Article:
Possible effects of coronavurus infection (COVID-19) on the cardiovascular system

Larina VN, Golovko MG, Larin VG
About authors

Pirogov Russian National Research Medical University, Moscow, Russia

Correspondence should be addressed: Vera N. Larina
Ostrovityanova, 1, Moscow, 117997; ur.liam@vaniral

About paper

Acknowledgements: the authors thank Gennady V. Poryadin, Professor at the Department of Pathophysiology and Clinical Pathophysiology (the Faculty of General Medicine, Pirogov Russian National Research Medical University), DMSc and the correspondent member of RAS, for his invaluable critical comments on this paper.

Author contribution: Larina VN conceived and planned the study, analyzed the literature, interpreted the literature data, and revised the manuscript; Golovko MG and Larin VG planned the study, analyzed the literature, interpreted the literature data, and wrote the draft of the manuscript.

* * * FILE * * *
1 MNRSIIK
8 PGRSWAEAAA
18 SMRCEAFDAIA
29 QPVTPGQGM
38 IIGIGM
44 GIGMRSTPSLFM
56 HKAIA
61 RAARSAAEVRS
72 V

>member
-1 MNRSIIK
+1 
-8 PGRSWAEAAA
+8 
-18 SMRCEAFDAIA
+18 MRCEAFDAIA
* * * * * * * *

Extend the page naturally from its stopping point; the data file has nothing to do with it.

Received: 2020-04-03 Accepted: 2020-04-17 Published online: 2020-04-18

Acute viral respiratory infections can increase the risk of progression of a pre-existing condition, including a cardiovascular pathology. Life-threatening complications of Coronavirus disease 2019 (COVID-19) caused by severe acute respiratory syndrome coronavirus 2 (SARS-CoV-2) necessitate research into the cardiovascular effects of COVID-19 crucial for developing adequate treatment strategy for infected patients, especially those of advanced age. This article reviews the literature on the clinical and functional characteristics of patients with COVID-19, including those with poor outcomes. The article looks at the pathophysiological processes occurring in the cardiovascular system in the setting of SARS-CoV-2 infection, risk factors and death predictors. It also discusses continuation of therapy with angiotensin-converting enzyme inhibitors and angiotensin II receptor blockers in patients with COVID-19.

Keywords: infection, coronavirus, cardiovascular diseases, severe acute respiratory syndrome, COVID-19, angiotensin-converting enzyme, SARS-CoV-2